beginner's mind

In Bikram yoga, as in Ashtanga and some other styles, we practice the same series of poses each session: 26 postures and 2 breathing exercises. It's the same class whether you are a complete novice or a very experienced student. There are a few postures, like Dandayamana - JanuShirasana, which involve distinct stages (the first not even shown in the illustration) that you work through as your practice strengthens. But mostly, you are encouraged to hold each pose, using correct form, with the rest of the class. Teachers offer modifications for those who are injured or ill. But there's no moment where the class divides into "beginners" and "experienced," no special hours of the day for one or the other group. And I really like that aspect of this yoga.

I was surprised this morning to realise that it's been 2 years since I began studying Bikram style yoga. I still think of myself as a beginner -- and that's really good for me. Intellectually I've always been drawn to the Buddhist concept of "beginner's mind," which is often phrased as the need to "always bring an empty teacup." As a student of anything, if you are concentrating on what you already think you know, then you are less open to what someone else can teach you.

I've been drawn to this concept probably because I know it's an area that I have to work on. I was frequently a bored or impatient student when I was in school, preferring to do things on my own. I know now that if I could revisit some of those situations, I'd do things differently. Also, I hate being new, young, awkward, or incompetent -- all the things I tend to associate with being a "beginner." I didn't like being a 6th grader in junior high, and I didn't like being a newly minted assistant professor -- and the similarities between those two positions were more striking than you might think. I don't like to be at the bottom of the ladder -- not because I want to be on the top -- I prefer to be in the middle somewhere. Somewhere where I won't be noticed or picked on just because I'm new -- but also somewhere where I can share my opinions and be listened to.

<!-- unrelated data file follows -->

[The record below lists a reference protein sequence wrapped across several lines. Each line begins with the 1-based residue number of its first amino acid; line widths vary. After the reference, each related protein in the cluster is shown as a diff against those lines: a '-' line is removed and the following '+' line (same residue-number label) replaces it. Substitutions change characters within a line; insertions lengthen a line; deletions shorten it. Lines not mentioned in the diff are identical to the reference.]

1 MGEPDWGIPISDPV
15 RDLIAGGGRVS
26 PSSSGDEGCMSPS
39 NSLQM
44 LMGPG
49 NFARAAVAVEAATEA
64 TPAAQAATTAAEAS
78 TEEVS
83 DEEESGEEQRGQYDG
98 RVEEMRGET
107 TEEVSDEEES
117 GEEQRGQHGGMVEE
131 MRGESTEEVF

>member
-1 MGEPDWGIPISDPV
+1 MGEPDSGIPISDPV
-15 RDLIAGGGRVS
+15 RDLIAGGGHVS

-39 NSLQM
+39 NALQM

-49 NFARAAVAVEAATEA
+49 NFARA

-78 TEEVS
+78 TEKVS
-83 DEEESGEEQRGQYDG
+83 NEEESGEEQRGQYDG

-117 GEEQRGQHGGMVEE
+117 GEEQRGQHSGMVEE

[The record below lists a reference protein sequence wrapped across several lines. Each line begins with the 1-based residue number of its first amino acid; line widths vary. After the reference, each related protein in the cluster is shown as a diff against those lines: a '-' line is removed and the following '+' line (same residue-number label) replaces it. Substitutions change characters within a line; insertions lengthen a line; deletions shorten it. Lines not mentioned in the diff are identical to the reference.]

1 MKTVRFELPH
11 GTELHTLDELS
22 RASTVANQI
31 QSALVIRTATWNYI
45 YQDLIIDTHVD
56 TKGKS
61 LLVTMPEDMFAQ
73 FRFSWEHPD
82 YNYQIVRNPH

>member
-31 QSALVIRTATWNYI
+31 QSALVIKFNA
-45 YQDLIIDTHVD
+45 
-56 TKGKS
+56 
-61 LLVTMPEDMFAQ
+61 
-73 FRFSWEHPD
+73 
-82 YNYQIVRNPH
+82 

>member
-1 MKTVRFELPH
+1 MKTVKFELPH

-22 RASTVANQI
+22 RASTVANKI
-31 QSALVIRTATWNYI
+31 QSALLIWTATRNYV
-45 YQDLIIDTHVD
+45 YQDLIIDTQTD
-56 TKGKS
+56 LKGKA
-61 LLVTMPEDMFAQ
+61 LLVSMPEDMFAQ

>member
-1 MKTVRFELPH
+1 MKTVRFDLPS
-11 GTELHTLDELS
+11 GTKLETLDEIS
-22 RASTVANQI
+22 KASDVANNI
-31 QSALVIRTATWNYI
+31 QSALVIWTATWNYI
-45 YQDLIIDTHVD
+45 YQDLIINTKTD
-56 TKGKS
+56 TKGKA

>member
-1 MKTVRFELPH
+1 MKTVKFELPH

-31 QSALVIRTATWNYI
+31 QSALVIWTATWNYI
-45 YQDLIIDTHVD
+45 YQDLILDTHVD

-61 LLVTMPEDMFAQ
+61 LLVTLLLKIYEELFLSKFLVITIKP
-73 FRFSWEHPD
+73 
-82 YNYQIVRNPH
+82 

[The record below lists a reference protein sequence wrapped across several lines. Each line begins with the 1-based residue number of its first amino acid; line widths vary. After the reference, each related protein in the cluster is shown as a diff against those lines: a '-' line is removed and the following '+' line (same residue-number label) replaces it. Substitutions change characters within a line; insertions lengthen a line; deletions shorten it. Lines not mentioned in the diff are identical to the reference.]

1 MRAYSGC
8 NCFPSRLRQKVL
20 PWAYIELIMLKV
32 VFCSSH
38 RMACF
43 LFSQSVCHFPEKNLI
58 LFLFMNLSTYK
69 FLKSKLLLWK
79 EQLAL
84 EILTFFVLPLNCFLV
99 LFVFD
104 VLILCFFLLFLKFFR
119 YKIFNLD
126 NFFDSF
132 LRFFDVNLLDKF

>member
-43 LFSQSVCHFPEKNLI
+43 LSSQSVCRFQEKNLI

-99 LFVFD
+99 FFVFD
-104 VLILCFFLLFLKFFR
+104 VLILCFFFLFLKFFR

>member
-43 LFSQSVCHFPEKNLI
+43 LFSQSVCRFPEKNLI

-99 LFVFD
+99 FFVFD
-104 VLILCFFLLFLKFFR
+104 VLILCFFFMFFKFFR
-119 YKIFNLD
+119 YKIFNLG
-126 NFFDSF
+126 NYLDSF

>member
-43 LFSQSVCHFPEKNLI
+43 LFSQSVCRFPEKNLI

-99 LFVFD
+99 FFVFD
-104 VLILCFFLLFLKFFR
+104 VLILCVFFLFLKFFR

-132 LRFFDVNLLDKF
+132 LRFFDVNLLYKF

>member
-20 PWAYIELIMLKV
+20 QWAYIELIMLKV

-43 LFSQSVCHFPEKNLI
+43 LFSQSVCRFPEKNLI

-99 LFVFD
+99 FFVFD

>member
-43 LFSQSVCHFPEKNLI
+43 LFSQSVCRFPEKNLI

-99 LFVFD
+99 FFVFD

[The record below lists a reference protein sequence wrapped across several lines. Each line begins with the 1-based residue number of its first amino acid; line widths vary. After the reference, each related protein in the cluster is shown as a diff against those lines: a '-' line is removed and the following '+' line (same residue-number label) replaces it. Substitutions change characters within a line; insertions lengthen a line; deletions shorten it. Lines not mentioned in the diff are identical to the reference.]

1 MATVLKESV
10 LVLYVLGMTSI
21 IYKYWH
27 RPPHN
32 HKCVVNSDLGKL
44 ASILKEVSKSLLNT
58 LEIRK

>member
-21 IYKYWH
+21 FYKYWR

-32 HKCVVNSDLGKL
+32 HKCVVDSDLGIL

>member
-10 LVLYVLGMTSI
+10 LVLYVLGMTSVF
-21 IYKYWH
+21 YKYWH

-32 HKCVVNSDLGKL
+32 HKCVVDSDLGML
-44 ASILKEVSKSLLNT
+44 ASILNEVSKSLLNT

In my professional life I'm still occasionally a beginner (as on various committees and councils I'm serving on this year, things I couldn't be elected to prior to getting tenure) and I'm trying to bear that position gracefully. But it doesn't come easily to me.

Which is why this yoga is so good. Sure, I'm familiar with the postures, and I know the sequence. But so does everyone after their first week of class. I like that there are no new postures thrown in, the superficial challenge of getting into a tricky balance or a deep stretch. In other classes I've taken, my competitive tendency can distract me from truly focusing on what's going on internally. In Bikram, it's the same sequence every day -- and yet it is not exactly the same. Each day my body & mind respond differently. I wish I'd been keeping a yoga journal all along to record some of these responses. I know, for instance, that I can now sink further into Supta - Vajrasana as my bad ankle heals. I know I'm stronger in certain postures than I used to be, or more flexible. But over time, my perceptions of the postures -- which I like, which are difficult for me, which feel beneficial physically or emotionally -- are always changing.

I've been thinking of my yoga path as a kind of spiral -- you get familiar with the sequence and then you really start to learn and grow. You keep coming back around to the same postures, to the same issues, but they're slightly different. Or you're slightly different. It all adds up to beginner's mind. In the best possible way.